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Revolving door position: Is it me or them?

Dear Office-Politics,

Our office has a new staff member who has been with us for 1 month. She was hired to fill a highly demanding position. She is very good in this position and we would hate to lose her, as she is the 4th person to take this job in a 1 year period.

Since she was hired, she has stated repeatedly that she could get another job anytime she wanted, and has quit 3 times. We managed to talk her into staying, but I feel as if we are being held hostage. She is what I would term a high maintenance employee who requires constant validation of her work, and refuses to accept correction. If she makes a request for material, or procedural changes it must be done immediately, or we are being “difficult and unhelpful”.

The last time that she “quit” she came into my office saying that she had another offer on the table and that she had a decision to make. She then told me that if I wanted her to stay then I would have to change my attitude and not constantly criticize her work. (Only one correction was made).

Since she wished to clear the air between us, I informed her that part of the way I reacted to her was because of the sheer quantity of things that she wants changed overnight, and how she reacted when things didn’t happen the way she wanted. Then she quit.

That said, I myself am not entirely blameless. I am not a diplomatic person, and although I try, I don’t always use the best words to express myself. I also have a great deal of difficulty tolerating people who constantly make threats, cry and yell. I do not believe it is appropriate in a professional environment. My boss has suggested that I should take a management class to learn how to talk to people, and I will look into it after my rush period is over. He feels that once I get to know this person better then the problems will vanish.

I am very doubtful that the problems will vanish on their own and was wondering if there was any advice that you could give me to handle situations like this? Can I expect this person to settle down, or is this behaviour likely to keep happening?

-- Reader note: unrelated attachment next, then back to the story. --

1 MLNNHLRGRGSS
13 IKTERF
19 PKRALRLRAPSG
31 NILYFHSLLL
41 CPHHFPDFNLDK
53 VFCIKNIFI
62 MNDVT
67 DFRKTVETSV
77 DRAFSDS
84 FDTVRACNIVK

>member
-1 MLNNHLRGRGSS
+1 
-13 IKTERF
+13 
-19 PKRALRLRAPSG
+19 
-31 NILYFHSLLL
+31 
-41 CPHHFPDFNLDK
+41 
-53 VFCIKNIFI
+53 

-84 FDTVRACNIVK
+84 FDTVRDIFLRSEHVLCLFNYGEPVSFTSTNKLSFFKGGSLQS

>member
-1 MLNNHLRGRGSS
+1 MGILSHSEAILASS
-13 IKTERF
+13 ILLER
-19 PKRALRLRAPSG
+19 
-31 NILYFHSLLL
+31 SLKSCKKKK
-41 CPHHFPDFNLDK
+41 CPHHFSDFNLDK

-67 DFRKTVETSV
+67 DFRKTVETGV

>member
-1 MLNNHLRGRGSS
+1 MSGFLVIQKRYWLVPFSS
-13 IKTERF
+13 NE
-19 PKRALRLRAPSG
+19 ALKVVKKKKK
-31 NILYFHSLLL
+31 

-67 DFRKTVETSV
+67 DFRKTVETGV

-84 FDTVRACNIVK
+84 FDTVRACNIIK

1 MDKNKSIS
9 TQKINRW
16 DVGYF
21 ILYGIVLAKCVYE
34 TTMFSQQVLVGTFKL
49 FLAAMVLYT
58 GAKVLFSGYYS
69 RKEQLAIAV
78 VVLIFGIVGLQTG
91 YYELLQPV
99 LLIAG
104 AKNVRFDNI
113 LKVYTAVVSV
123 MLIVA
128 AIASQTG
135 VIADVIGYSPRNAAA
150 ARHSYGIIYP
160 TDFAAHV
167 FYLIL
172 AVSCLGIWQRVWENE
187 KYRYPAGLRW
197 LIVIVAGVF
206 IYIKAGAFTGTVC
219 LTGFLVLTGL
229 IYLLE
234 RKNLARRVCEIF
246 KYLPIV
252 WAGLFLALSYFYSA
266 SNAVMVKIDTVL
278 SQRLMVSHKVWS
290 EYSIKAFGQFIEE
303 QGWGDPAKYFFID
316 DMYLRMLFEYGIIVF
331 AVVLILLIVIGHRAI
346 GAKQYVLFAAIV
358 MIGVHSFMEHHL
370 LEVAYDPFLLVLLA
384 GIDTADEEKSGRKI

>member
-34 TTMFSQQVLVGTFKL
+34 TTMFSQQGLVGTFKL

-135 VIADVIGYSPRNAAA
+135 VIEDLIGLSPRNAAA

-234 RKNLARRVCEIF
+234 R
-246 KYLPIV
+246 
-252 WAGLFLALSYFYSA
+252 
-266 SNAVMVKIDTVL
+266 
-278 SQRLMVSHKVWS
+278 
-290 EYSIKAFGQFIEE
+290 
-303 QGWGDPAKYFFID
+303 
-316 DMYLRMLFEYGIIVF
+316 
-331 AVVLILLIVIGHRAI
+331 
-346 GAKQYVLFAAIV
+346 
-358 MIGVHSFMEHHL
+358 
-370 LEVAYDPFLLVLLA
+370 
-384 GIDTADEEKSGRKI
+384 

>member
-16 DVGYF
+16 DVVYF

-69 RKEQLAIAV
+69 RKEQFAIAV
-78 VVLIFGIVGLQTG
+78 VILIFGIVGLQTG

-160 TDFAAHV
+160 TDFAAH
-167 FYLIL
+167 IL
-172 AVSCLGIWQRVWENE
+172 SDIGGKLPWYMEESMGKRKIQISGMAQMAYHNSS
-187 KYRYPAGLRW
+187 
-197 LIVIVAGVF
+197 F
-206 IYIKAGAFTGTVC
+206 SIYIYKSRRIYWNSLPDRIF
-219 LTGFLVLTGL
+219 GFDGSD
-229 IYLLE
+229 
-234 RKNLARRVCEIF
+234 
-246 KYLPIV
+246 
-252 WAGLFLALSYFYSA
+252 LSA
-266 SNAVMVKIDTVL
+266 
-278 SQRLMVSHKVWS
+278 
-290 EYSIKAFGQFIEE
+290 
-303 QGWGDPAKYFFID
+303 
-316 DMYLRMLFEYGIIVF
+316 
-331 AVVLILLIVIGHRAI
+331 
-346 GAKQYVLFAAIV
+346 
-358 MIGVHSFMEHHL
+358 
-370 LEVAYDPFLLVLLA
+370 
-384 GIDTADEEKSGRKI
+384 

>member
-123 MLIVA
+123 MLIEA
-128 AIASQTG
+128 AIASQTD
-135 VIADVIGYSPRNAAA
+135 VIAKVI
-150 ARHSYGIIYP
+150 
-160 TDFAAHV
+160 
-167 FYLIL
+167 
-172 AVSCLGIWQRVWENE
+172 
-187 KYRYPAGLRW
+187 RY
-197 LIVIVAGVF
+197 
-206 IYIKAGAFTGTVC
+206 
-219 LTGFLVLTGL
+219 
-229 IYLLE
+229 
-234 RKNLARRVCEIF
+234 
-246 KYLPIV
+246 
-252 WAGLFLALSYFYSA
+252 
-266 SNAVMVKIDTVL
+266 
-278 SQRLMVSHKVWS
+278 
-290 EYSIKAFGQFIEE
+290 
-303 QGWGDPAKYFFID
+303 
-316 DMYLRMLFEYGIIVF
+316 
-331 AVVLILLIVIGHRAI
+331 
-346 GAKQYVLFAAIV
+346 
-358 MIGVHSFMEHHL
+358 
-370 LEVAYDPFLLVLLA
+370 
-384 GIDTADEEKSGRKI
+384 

No Diplomat

arnie herz

Dear No Diplomat,

You admit you are “not a diplomatic person”, the new employee complains that you are overly critical and intolerant, and your boss, who has known you for awhile, believes the problem will resolve itself once you take a course to learn how to better communicate and relate to people.

Now your response is that you’ll get the training you need “later” but first help me fix this difficult person. I am not saying this employee is an easy person or that you should allow yourself to be manipulated. But given that it has been a revolving door position, I think you should attend to your shortcomings first. Then, when you begin to communicate effectively, you’ll see if the dynamic changes. If suddenly the relationships improves, then you’ll know it was you. And if the relationship does not improve, then you’ll know it is her.

Let me know how it goes. Thanks for writing to Office-Politics.

Arnie Herz

Arnie Herz, is a lawyer, mediator, speaker, author and consultant nationally recognized for his practical and inspired approach to conflict resolution and client counseling. Visit his blog at LegalSanity.com

  1. One Answer to “Revolving door position: Is it me or them?”

  2. No Diplomat: because this is a revolving door position, you’re the last to recognize the flaw and its impact–it takes other people telling you this, and you undermine the importance of improvement, it must be you. no debate there.

    with the next hire, write down what you say. then hours later, reflect on each sentence and how you would feel if it was said to you. What you meant when you said it doesnt count. If you still dont see the problem, ask someone you have a good relationship with to read them and explain where the offense is.

    By Gigli on Nov 22, 2011

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